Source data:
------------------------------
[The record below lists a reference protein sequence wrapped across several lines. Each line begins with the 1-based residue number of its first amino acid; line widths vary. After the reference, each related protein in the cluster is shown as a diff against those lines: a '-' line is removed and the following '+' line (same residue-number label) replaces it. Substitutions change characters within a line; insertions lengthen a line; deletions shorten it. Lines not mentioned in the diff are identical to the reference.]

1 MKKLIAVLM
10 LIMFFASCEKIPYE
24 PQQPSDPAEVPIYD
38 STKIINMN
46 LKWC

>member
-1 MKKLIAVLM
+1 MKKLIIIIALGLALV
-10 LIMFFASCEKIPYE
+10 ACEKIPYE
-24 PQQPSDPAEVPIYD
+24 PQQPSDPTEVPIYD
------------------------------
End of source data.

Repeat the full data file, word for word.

[The record below lists a reference protein sequence wrapped across several lines. Each line begins with the 1-based residue number of its first amino acid; line widths vary. After the reference, each related protein in the cluster is shown as a diff against those lines: a '-' line is removed and the following '+' line (same residue-number label) replaces it. Substitutions change characters within a line; insertions lengthen a line; deletions shorten it. Lines not mentioned in the diff are identical to the reference.]

1 MKKLIAVLM
10 LIMFFASCEKIPYE
24 PQQPSDPAEVPIYD
38 STKIINMN
46 LKWC

>member
-1 MKKLIAVLM
+1 MKKLIIIIALGLALV
-10 LIMFFASCEKIPYE
+10 ACEKIPYE
-24 PQQPSDPAEVPIYD
+24 PQQPSDPTEVPIYD